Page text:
Front Page Titles (by Subject) Chapter II.: CHILD'S GOSSIP. - Illustrations of Political Economy, vol. 3
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Chapter II.: CHILD'S GOSSIP. - Harriet Martineau, Illustrations of Political Economy, vol. 3 
Illustrations of Political Economy (3rd ed) in 9 vols. (London: Charles Fox, 1832). Vol. 3.
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Much business was transacted at the Spread-Eagle on the Sunday by the Committee of the Union. It was the general opinion that a great struggle between masters and men was on the eve of taking place, and measures were adopted for finding out what was the disposition of the operative spinners respecting a general strike, if an equalization of wages was not to be obtained by other means. It had been agreed on the Saturday night that twenty-five members of the Union should employ the Sunday in obtaining the names of as many as were willing to turn out, of to subscribe for the assistance of those who should turn out, in case of opposition from the masters. These twenty-five men were to bring in their reports on Sunday night; after which, if the affair should look promising, a petition was to be addressed to the masters, for a public meeting, at which an equalization of wages was to be agreed on.
Clack was somewhat at a loss how to apportion his own business, and that of other people, on this occasion. Having a very high opinion of his own powers of persuasion, and being confident of his knowledge of law, he wanted to be everywhere at once, and to guide all the movements of the people he employed. As this was impossible, however, he thought it best to remain in some known place of appeal where parties might come to him for direction and information. He therefore sat at the Spread-Eagle all day big with importance, and dissatisfied only because his underlings could not be about their business abroad, and listening to him at the same time.
The Allens knew nothing of what was going forward. Mrs. Allen was so full of interest and curiosity about little Hannah Bray, that she had no thoughts to bestow on public affairs, as the transactions of the Union were commonly called. Her husband had gone early into the country with Bray this day dressed like other people, to visit some relations of the latter, who did not know what had become of him after he had been refused employment in Manchester, and obliged to betake himself to some new mode of obtaining a livelihood.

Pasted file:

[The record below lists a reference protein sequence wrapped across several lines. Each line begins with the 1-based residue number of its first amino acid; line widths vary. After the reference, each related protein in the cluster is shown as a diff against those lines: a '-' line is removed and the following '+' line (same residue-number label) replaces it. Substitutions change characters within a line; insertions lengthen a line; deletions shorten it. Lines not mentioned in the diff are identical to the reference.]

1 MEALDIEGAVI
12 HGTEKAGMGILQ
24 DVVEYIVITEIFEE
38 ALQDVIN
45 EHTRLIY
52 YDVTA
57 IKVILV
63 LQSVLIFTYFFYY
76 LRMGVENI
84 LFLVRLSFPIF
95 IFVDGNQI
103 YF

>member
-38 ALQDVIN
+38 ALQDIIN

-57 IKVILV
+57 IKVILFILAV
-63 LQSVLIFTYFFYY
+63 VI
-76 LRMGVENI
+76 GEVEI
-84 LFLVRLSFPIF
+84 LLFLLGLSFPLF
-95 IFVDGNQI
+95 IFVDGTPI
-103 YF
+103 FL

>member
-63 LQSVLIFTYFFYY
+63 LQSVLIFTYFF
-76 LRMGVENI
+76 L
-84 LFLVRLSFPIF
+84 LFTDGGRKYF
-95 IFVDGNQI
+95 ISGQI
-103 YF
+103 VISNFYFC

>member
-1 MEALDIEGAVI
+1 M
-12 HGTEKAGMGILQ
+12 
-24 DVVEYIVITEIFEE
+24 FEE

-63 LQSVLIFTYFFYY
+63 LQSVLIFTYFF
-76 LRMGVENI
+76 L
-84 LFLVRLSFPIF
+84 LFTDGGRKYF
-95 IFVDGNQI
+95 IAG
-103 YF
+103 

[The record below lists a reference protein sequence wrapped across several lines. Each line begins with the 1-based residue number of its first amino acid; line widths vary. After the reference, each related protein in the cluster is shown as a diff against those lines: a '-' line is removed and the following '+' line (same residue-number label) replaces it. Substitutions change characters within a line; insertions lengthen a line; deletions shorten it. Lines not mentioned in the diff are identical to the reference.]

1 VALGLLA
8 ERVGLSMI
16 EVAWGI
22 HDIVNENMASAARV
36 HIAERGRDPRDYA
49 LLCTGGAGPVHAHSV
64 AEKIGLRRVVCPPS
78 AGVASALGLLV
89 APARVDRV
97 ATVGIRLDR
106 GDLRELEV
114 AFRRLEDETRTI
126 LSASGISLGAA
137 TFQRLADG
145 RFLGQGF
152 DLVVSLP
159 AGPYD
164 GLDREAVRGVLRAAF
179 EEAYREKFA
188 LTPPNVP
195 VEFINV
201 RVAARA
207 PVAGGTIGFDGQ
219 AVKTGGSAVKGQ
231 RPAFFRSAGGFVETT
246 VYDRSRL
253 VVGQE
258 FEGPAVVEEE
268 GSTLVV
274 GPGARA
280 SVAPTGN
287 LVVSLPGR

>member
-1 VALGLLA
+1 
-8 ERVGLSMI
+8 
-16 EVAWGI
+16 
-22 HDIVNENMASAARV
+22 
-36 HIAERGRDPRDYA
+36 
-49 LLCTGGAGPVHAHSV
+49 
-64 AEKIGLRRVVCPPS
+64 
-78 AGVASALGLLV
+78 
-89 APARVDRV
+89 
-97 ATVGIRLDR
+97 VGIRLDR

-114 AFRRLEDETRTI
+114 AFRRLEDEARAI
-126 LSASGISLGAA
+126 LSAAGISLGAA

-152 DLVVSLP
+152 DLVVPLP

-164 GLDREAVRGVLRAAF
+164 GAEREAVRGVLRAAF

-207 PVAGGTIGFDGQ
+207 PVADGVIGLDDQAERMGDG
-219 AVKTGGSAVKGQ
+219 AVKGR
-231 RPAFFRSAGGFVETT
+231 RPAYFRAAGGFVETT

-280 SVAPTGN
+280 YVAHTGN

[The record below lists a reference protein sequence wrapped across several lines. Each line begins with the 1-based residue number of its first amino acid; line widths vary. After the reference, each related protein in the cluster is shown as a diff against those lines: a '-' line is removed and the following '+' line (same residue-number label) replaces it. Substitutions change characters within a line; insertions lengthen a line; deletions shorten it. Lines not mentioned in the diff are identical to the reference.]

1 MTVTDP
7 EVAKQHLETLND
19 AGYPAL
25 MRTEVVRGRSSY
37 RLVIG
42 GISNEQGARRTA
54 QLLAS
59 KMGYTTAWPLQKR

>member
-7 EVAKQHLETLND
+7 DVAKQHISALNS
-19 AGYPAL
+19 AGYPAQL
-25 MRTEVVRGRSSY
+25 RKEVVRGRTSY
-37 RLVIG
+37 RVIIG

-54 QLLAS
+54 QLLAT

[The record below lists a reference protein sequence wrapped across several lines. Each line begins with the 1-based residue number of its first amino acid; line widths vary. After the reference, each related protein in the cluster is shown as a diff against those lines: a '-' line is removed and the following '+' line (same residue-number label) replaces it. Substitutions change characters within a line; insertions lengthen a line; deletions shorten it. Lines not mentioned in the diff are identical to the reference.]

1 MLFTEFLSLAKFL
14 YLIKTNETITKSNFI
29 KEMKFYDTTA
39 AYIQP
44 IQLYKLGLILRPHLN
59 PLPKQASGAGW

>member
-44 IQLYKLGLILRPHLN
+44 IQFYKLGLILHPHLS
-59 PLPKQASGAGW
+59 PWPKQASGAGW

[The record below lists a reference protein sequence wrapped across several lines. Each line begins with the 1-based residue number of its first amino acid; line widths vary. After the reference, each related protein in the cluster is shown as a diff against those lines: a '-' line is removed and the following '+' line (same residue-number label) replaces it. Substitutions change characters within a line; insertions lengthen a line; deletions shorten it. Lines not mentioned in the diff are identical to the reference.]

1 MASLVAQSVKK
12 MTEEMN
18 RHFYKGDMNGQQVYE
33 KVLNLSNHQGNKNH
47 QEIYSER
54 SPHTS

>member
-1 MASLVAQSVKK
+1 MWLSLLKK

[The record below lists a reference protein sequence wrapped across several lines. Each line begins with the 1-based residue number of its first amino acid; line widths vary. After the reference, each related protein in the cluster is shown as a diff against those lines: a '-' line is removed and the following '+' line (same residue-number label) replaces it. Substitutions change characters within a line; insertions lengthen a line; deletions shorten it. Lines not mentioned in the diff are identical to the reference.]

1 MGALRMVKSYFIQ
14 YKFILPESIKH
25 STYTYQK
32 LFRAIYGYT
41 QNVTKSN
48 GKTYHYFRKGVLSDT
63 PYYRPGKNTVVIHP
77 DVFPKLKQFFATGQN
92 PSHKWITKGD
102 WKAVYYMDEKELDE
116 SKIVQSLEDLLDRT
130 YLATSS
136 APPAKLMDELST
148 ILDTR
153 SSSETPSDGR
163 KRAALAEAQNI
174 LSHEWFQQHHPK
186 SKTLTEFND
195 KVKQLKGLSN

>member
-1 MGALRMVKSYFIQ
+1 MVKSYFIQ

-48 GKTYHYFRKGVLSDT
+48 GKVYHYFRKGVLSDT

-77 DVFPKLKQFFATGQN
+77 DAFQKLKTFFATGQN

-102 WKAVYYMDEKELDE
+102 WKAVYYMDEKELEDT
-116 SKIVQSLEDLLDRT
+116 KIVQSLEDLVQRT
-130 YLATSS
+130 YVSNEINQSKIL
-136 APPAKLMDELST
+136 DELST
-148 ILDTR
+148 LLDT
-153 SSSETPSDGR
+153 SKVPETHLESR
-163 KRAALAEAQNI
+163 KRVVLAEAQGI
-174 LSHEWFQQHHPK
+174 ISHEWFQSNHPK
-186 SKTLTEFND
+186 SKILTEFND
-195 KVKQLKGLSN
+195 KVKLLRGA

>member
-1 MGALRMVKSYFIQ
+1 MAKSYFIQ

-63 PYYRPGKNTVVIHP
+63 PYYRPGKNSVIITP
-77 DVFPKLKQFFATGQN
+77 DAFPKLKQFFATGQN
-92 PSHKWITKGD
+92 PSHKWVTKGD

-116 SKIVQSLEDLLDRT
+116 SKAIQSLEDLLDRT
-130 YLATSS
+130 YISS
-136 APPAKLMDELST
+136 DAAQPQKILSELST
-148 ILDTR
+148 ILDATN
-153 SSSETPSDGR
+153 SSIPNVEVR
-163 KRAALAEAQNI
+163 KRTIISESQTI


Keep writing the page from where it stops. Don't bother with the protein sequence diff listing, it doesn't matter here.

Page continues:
Little Hannah slept till the sun was high on the Sunday morning, and might have slept longer if Mrs. Allen had not feared she would not get breakfast over in time for church. Hannah jumped up with the excuse that the place was so quiet, there was nothing to wake her.
“Indeed!” said Mrs. Allen. “We think the children and the neighbours make a great deal of noise; but I suppose you sleep in public-houses for the most part.”
Hannah observed that people call so loud for what they want in public-houses, and they care so little for hours, that there is no knowing when you may sleep quietly.
“Have you no other frock than that, my dear?” asked Mrs. Allen. “I suppose you go to church on Sundays, and you cannot possibly go in all those gay ribands.”
“O no,” said Hannah. “I have a dark frock for Sundays, and a straw bonnet; but they are in father's pack, and I suppose that is at the Spread-Eagle.”
“And he is gone into the country for the day. Well, you must change with Martha when church time comes. Poor Martha has but one tidy frock; but she is too lame to go out to-day, even as far as the apothecary's; and I am sure she will lend you her frock and tippet to go to church in.”
Martha was willing to lend but had rather put on her factory dress than Hannah's red frock with yellow trimmings. Hannah hinted that she should like to stay within with Martha all day; and the indulgent mother, seeing Martha's pleasure at the prospect of a companion and nurse of her own age, left the little girls to amuse themselves, while she took the younger children to church with her as usual.
“Father says he heard you sing last night,” said Martha when they were left alone. “Will you sing to me?”
“I am so tired of singing!” pleaded Hannah. “I don't know many songs, and I sing them so very often! Won't that bird do as well? Let me get down the cage, may I?”
“Yes, do, and we will give him some water, poor fellow! He is my bird and I feed him every day. Somebody that could not afford to keep him sold him to father, and father gave him to me. Had you ever a bird?”